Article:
VERA CHINESE PHOTO
Victor de Leon, aka LiL Poison, became the youngest professional gamer in the world at age 6 in 2004. The Flanders native, now 12, is the subject of a documentary titled ‘LiL Poison’ that will be screened at the New York International Latino Film Festival this week.
Victor de Leon III first picked up a video game controller at an age when most kids aren’t even potty trained.
By the time he was 6 years old, LiL Poison, as he’s known in the gaming community, had become the youngest professional video game player in the world.
That’s why the now 12-year-old Flanders native, who has competed in more than 150 tournaments and been featured on MTV and “60 Minutes,” is the star of a documentary being screened at the New York International Latino Film Festival this week. The film, named “LiL Poison” after its star, had its world premiere yesterday and is scheduled to screen again Friday at 6 p.m. The filmmakers, who declined to be interviewed for this story, will hold a question-and-answer session after the screening.
Victor began playing against his uncle Gabriel de Leon, whose gamer nickname was Poison, and his family quickly realized he was good. Really good.
“When he was 2, he started beating his cousins who were 9 or 10,” said Victor’s father, also named Victor.
The uncle and nephew team soon became a force in the gaming community, garnering the younger de Leon the nickname “LiL Poison.”
Victor first competed in a local Halo competition on Long Island at 4 years old. He gained attention when people began to see how easily he defeated players twice his age and older. In 2004, he signed a contract with Major League Gaming.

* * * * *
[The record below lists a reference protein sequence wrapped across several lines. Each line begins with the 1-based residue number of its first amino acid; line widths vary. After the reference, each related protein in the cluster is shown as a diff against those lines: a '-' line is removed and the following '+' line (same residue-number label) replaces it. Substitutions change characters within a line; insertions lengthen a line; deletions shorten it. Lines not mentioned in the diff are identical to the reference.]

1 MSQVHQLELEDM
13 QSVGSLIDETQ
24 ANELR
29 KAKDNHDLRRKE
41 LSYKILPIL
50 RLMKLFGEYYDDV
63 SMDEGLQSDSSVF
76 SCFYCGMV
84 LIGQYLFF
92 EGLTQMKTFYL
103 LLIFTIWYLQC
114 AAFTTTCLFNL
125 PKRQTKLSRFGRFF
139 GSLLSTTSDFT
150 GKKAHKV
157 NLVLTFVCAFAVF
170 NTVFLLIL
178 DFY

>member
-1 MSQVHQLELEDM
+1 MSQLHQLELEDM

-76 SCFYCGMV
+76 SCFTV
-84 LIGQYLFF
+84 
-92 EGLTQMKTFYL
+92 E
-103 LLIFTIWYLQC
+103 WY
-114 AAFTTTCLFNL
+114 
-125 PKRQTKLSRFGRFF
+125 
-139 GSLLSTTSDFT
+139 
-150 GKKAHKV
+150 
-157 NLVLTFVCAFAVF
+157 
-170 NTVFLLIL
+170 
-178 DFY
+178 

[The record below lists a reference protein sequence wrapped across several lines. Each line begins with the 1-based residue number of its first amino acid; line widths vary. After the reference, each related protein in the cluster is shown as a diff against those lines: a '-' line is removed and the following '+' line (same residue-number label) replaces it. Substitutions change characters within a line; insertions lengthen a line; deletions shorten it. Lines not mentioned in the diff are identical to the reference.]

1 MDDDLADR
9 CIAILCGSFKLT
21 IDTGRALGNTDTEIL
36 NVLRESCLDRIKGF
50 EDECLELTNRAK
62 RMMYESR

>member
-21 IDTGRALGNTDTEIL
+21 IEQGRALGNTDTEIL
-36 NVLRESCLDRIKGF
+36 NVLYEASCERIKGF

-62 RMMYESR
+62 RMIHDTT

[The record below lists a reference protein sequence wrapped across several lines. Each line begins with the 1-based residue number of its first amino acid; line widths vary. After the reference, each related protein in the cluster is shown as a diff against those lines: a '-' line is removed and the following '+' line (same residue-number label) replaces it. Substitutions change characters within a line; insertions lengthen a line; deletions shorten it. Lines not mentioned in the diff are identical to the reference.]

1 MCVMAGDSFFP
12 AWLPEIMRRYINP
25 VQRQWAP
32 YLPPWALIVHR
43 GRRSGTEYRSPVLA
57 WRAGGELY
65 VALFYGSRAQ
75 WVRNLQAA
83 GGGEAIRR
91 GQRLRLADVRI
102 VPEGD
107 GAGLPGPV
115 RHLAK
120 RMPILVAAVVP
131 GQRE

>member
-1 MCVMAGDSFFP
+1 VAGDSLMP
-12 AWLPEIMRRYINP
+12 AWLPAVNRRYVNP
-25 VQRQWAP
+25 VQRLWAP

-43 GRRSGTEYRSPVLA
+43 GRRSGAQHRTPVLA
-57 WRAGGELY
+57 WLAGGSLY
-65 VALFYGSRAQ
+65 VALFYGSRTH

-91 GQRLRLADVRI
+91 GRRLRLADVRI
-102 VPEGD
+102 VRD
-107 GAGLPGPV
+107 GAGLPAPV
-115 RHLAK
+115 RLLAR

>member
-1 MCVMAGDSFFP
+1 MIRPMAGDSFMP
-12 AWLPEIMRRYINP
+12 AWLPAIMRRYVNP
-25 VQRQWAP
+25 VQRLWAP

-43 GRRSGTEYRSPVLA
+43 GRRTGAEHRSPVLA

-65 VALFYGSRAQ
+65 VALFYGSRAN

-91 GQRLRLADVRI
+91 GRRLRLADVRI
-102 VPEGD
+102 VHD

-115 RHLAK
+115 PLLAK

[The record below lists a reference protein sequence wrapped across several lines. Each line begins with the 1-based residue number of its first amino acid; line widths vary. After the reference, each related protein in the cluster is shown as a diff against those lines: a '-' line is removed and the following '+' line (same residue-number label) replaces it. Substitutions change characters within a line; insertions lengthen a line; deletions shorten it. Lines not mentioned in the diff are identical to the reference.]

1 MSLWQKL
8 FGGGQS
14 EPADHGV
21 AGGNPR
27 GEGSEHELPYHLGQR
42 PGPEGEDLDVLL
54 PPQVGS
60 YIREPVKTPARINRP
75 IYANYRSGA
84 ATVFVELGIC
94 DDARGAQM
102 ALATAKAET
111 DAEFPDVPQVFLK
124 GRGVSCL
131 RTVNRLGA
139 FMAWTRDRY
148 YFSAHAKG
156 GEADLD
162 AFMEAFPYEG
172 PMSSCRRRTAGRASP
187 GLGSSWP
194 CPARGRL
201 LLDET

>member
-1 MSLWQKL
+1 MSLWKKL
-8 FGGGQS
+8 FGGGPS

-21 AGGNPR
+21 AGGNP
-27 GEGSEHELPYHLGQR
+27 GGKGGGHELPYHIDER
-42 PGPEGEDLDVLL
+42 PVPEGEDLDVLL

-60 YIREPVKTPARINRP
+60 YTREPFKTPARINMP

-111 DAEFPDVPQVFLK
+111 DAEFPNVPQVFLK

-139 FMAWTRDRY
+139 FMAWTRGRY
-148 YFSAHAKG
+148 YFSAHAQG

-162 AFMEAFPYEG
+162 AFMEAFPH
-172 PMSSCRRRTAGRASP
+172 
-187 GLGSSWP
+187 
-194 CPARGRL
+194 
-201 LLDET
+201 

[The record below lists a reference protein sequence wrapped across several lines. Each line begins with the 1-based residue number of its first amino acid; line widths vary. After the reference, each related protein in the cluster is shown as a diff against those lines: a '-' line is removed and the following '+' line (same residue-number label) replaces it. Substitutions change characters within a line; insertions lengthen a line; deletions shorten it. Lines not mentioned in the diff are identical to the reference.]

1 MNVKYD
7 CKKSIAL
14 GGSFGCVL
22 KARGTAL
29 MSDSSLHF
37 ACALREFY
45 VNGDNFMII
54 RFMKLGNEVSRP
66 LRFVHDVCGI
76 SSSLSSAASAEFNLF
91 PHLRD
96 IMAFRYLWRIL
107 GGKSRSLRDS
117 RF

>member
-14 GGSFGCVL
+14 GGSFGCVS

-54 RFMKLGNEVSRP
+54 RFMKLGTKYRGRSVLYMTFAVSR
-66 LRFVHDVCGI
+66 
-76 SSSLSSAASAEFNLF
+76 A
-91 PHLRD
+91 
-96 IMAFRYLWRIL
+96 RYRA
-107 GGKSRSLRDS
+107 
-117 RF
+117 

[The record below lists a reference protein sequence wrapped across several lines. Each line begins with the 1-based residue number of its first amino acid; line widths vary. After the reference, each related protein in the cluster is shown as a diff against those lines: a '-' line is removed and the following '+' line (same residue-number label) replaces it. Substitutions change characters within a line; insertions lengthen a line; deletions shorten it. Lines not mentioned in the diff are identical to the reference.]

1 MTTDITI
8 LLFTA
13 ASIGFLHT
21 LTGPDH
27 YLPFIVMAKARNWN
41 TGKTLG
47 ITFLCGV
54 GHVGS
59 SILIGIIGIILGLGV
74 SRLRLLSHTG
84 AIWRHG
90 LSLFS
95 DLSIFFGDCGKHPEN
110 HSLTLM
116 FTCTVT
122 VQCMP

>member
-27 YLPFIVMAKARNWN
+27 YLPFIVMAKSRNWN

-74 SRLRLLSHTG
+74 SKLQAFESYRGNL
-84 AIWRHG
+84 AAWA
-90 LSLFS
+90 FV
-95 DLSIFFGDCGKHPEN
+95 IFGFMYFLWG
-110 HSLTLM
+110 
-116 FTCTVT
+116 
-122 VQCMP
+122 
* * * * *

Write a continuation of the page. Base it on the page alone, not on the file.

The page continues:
LiL Poison is recognized by the Guinness Book of World Records as both youngest professional gamer and the youngest player to ever win money in a tournament. Though he has taken home prize money on more than one occasion, his dad said the real dough comes from endorsement deals. Victor has been sponsored by a few gaming companies in the past, but his dad said they are hoping to parlay the movie’s release into something bigger and better.
He added that while Victor makes money from gaming, it is an expensive hobby and traveling around the country for tournaments can cost thousands of dollars per trip.
Major League Gaming typically hosts seven events each year. The next one is scheduled for Aug. 27-29 in Raleigh, N.C. LiL Posion plans on being there.
Mr. de Leon acknowledged that the documentary, filmed over a four-year period, portrays a rocky period in the de Leon family’s life. The film chronicles Mr. de Leon’s divorce from Victor’s mother, Maribel Juarez, and how Victor, an only child, copes with it.
Victor and his mother, a longtime Flanders resident, lived in the area for many years, but have since moved to Mastic.
As for the younger Victor, he said his favorite game is the Halo series and he mostly plays on the Xbox 360 gaming console.
Despite his minor stardom, the baby-faced, soft-spoken and polite Victor is a normal kid who also enjoys jujitsu and paintball.
He said his playing time goes down in the summer, usually to just one or two hours per day, as playing basketball and swimming in his pool take precedence. Asked if he plays games against kids from school, LiL Poison said it was rare because he’s simply out of their league.
“They’re kind of bad,” he said.